Improving the Viability of Stormwater Harvesting through Rudimentary Real Time Control
AbstractStormwater Harvesting (SWH) to alleviate water scarcity is often hindered by the lack of suitable available storage in urban areas. This research aimed to discover an economically viable strategy of storing runoff in existing stormwater ponds with the assistance of rudimentary Real Time Control (RTC) techniques to increase the effective storage capacity. The Diep River sub-catchment situated in the southern suburbs of Cape Town, South Africa, that has several stormwater ponds that were largely constructed for the purposes of flood mitigation, was used as a case study. Six SWH scenarios utilising three distinct RTC strategies coupled with two alternative water demand alternatives were simulated with the aid of 10 years’ of historical rainfall data with a view to determining the unit cost of supplying selected developments with non-potable water. The use of RTC to increase the effective storage of the ponds was shown to improve the volumetric yield without significantly impairing the flood mitigation provided by the system at a cost that was comparable to what the local residents were already paying for potable water. This finding is important as it suggests a cost-effective way of overcoming one of the greatest limitations associated with stormwater harvesting. View Full-Text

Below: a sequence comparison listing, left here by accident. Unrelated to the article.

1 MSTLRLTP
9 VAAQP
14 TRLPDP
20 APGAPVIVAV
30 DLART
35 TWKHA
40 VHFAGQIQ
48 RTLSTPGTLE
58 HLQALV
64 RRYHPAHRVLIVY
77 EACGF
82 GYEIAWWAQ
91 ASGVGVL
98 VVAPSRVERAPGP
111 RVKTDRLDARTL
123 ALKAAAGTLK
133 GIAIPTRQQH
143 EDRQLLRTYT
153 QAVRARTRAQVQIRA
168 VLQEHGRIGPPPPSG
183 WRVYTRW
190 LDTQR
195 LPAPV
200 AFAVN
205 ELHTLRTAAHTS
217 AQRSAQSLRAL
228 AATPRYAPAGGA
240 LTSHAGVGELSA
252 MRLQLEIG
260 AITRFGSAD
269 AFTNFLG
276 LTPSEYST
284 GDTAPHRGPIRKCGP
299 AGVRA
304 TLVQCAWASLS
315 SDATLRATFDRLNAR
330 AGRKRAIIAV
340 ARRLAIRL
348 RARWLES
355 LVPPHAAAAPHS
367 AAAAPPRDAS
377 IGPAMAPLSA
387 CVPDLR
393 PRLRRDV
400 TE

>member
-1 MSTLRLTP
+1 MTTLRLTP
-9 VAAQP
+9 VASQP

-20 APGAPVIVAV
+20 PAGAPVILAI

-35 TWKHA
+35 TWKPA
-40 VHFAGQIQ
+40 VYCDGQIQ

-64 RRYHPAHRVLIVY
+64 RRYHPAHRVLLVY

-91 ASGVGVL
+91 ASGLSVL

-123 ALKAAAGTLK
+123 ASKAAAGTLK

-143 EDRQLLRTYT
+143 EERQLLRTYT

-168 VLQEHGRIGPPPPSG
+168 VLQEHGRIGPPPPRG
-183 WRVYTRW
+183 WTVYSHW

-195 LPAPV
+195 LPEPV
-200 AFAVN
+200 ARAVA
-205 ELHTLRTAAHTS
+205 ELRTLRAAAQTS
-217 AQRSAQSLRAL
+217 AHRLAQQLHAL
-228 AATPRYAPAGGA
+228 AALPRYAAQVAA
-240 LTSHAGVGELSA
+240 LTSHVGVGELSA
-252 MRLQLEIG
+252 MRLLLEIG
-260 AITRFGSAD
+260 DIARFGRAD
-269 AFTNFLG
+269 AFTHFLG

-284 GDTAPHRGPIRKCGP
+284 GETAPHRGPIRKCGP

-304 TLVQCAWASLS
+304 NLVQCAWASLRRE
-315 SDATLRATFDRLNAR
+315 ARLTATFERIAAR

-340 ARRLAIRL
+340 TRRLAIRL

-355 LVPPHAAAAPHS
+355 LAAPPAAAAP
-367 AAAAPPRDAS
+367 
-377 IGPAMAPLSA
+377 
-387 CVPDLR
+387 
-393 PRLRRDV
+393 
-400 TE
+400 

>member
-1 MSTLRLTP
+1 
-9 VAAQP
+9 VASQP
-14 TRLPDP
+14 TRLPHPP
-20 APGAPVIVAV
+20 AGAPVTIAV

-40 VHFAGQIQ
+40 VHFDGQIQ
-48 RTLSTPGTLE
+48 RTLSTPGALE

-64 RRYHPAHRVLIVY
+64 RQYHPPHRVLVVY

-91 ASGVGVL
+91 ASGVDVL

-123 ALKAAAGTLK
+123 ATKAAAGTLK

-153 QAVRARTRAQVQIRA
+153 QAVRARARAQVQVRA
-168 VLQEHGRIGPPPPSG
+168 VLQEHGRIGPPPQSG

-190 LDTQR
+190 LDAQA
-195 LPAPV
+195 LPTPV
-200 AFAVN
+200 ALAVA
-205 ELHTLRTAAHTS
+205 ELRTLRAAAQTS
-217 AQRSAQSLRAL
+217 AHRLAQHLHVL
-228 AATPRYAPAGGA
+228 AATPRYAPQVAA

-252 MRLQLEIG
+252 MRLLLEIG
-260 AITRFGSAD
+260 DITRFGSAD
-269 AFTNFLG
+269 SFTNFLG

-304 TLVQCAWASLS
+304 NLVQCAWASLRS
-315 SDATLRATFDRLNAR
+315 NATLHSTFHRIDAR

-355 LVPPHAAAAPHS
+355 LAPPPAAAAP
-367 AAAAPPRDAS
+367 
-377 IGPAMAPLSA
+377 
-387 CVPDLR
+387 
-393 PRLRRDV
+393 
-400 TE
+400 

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Rohrer, A.R.; Armitage, N.P. Improving the Viability of Stormwater Harvesting through Rudimentary Real Time Control. Water 2017, 9, 371.
Rohrer AR, Armitage NP. Improving the Viability of Stormwater Harvesting through Rudimentary Real Time Control. Water. 2017; 9(6):371.Chicago/Turabian Style
Rohrer, Alastair R.; Armitage, Neil P. 2017. "Improving the Viability of Stormwater Harvesting through Rudimentary Real Time Control." Water 9, no. 6: 371.
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